If you’re interested how to check the alternator voltage output, click here for a separate article on that topic or watch it on our You Tube channel.

  • Ground connections


Proper flow of electricity in the installation is vital for the car starter. No good ground connection, no good flow.

If there is a loose, damaged or filthy ground connection you’ll get weak and slow cranking. Many people have replaced and fixed the car starter for nothing only to come to the conclusion that a simple ground connection was the problem.

For the car starter, I recommend to check the main connection from the minus terminal of the car battery to the car body and from the car body to the engine or gearbox.

Make sure that they are clean and tightened.

  • Ignition switch


The ignition switch is the main switch for the starter. It sets it in to motion.

You can only imagine how many times it’s turned in the “life” of a car; thousands upon thousands of times so it’s no surprise when it fails. Material fatigue is the main cause, in most cases.

As with other problems, this one can also imitate starter problems. A faulty ignition switch will cause poor and weak cranking, the “click” sound with absence of cranking or no cranking at all (the lights on the dashboard just go a bit dim).

If you conclude the ignition switch is faulty, you can replace it. Usually it’s a pretty complicated procedure and shouldn’t be done if you have no previous experience around cars.

  • Additional relays


Some cars may have additional relays for the car starter. This is mostly for better protection of the ignition switch from prematurely burning out because of high currents.

This is a rare problem and is mostly noticed by a weak power supply to the starter.

If it happens, it’s a simple replacement, just as long as you can properly diagnose the problem and find the relay.



Finally, we’ll show you the symptoms and possible solutions to a car starter problem. As mentioned, you’ll also find sound effects to perhaps make things easier.

The lower mentioned symptoms and solutions mostly apply if you decide to take off the car starter and repair it (refurbish it). Nevertheless, if you decide to completely replace the car starter, take a look, you may find some useful information.

You can find more information about should you completely replace or refurbish the car starter lower in the article.

So, here we go:

1. Clicking sound when you turn the ignition key to crank


If you turn the key and you hear a “click” sound and the lights on the dashboard have a normal glow, then you should check these:

  • weak or corroded connection to the car starter (check the thinner cable coming from the ignition switch first, then the thicker power cable).
  • starter brushes (if they are depleted)
  • starter rotor
  • commutator on the rotor
  • solenoid (located on the starter)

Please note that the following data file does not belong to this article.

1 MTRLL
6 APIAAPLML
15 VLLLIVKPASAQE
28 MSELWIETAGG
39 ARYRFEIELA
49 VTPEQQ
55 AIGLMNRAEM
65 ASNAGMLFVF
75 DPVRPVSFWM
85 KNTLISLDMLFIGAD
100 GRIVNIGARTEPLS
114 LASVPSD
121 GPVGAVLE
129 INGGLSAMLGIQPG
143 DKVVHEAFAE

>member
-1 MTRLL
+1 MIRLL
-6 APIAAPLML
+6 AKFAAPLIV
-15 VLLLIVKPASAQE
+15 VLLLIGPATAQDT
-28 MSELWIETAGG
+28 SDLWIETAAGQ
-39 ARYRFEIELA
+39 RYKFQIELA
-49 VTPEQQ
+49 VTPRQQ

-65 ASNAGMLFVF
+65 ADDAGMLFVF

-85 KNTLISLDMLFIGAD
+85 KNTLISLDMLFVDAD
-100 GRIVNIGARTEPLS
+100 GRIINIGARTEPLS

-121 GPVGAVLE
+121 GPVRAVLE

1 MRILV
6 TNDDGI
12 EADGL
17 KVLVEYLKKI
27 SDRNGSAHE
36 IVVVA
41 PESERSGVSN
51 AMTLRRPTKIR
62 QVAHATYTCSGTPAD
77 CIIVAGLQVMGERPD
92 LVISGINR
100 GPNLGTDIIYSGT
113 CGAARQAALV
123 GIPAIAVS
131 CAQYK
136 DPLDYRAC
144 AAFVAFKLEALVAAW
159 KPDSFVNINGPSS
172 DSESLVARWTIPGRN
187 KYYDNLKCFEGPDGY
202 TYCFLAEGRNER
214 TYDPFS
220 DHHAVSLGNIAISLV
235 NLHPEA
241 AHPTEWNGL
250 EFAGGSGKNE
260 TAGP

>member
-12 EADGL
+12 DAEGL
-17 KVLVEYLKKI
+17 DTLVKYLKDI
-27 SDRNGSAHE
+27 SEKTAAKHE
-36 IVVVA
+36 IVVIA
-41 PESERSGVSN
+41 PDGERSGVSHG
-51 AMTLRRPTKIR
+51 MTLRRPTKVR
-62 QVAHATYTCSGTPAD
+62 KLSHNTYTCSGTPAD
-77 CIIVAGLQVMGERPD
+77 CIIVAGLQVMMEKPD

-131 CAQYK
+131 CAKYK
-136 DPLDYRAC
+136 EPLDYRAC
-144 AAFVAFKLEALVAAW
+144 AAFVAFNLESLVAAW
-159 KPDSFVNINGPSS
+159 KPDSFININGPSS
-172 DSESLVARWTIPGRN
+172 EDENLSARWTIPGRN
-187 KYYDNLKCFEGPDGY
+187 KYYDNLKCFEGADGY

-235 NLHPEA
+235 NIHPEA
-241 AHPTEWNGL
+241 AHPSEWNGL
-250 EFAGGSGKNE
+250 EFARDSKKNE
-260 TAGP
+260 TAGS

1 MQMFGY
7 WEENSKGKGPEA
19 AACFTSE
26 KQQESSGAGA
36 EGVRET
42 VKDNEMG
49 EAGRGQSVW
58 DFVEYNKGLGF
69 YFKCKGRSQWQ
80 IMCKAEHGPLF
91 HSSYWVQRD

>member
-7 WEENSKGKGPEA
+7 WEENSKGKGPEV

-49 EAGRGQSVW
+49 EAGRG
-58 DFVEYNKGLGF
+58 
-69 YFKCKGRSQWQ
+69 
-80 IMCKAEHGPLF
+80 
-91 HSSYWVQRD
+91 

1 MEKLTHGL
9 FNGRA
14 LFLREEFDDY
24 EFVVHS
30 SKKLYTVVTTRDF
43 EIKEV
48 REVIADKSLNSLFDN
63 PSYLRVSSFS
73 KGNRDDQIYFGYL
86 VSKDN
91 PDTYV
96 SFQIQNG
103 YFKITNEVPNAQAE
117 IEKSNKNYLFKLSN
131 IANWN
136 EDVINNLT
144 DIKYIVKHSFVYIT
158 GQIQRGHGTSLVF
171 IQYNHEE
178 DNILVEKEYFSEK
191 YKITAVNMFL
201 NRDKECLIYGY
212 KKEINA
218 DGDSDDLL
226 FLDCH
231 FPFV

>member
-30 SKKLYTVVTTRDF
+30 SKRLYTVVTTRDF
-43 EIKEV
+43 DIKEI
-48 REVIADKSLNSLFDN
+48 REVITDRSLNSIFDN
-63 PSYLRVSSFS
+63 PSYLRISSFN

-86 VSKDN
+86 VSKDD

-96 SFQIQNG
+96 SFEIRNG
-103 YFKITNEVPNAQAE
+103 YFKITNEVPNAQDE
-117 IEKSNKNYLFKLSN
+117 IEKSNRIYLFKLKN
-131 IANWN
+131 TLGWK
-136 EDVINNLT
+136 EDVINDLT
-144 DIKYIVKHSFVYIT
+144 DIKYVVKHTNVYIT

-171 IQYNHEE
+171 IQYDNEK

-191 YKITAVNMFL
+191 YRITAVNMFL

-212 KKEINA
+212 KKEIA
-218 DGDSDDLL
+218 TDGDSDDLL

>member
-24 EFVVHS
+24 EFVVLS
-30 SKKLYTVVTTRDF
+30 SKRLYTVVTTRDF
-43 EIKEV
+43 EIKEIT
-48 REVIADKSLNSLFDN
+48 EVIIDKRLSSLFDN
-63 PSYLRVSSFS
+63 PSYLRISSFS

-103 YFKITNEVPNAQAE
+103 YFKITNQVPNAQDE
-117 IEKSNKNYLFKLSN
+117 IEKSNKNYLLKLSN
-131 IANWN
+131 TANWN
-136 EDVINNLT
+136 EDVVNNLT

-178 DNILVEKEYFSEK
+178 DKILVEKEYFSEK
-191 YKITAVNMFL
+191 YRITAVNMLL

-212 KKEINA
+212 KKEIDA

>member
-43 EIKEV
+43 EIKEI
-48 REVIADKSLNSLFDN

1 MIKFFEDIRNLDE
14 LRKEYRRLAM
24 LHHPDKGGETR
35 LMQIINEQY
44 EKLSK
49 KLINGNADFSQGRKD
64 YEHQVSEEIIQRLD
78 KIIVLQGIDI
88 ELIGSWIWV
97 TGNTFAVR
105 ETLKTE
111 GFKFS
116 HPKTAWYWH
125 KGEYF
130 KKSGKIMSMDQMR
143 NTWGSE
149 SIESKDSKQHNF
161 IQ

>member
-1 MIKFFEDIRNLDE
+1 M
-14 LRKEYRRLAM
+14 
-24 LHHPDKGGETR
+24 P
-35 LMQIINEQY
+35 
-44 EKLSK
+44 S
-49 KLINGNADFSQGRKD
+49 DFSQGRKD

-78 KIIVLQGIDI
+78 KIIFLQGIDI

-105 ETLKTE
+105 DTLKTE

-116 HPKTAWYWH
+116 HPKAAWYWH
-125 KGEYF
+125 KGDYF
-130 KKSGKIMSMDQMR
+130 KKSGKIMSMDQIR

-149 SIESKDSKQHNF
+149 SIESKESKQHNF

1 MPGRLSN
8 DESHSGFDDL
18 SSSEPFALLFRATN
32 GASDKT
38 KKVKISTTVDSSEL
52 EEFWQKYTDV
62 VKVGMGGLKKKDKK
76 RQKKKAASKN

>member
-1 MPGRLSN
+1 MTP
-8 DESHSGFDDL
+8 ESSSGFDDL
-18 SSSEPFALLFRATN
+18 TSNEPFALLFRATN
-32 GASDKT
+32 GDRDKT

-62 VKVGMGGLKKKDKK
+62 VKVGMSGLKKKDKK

• shift fork-part of the starter that pushes the drive gear in to the flywheel (this fault is really, really rare)
  • weak or corroded ground connection
  • ignition switch


2. “Bzzzzzzzz” sound appears when you turn the ignition key but no cranking actually happens


One part of the car starter is the drive gear. Its main function is to engage the flywheel and crank the engine.

Overtime it wears out and starts to “slip” (it engages the flywheel but is unable to turn it). So once the faulty drive gear engages the flywheel, instead of cranking and producing the well-known cranking sound, it slips and produces the “bzzzzzzzzzzzz” sound.

The solution is taking off the car starter and replacing the drive gear.

3. Weak cranking


Weak cranking means the car starter is not achieving the proper turnover speed.

In the beginning the car may start but the problem eventually gets worse. In the end, the starter will fail completely.

Most common causes for this (if the car battery is OK) will be:

  • weak or corroded connection to the car starter (main power cable or the connection from the ignition switch)
  • depleted starter brushes
  • faulty rotor or stator (mostly this happens if the starter has been overheated with extensive cranking)
  • damaged rotor commutator
  • worn out bearings (front or rear)
  • starter solenoid
  • weak or corroded ground connection
  • ignition switch


  4. No cranking at all but when you turn the ignition key the dash lights go a bit dim.

When you turn the ignition key to crank and nothing happens except the dash lights go a bit dim (they don’t cut out completely) then you should check:

  • weak or corroded connection to the car starter (main power cable or the connection from the ignition switch)
  • starter brushes (if they are depleted)
  • commutator on the rotor
  • rotor
  • ignition switch
5. When you turn the ignition key there is no cranking and the power completely cuts out

If the electric power completely cuts out  when you turn the ignition then check:

  • car battery connection (check terminals and clamps if they are clean and tightened)